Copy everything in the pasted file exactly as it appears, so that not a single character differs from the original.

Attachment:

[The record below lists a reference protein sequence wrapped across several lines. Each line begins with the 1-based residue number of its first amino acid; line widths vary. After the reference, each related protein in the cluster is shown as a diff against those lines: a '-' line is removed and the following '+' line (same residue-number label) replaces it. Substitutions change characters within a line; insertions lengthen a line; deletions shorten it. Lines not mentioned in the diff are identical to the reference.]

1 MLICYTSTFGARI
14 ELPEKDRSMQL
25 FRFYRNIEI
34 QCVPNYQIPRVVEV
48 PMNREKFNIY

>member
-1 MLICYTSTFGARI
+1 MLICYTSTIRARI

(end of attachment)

[The record below lists a reference protein sequence wrapped across several lines. Each line begins with the 1-based residue number of its first amino acid; line widths vary. After the reference, each related protein in the cluster is shown as a diff against those lines: a '-' line is removed and the following '+' line (same residue-number label) replaces it. Substitutions change characters within a line; insertions lengthen a line; deletions shorten it. Lines not mentioned in the diff are identical to the reference.]

1 MLICYTSTFGARI
14 ELPEKDRSMQL
25 FRFYRNIEI
34 QCVPNYQIPRVVEV
48 PMNREKFNIY

>member
-1 MLICYTSTFGARI
+1 MLICYTSTIRARI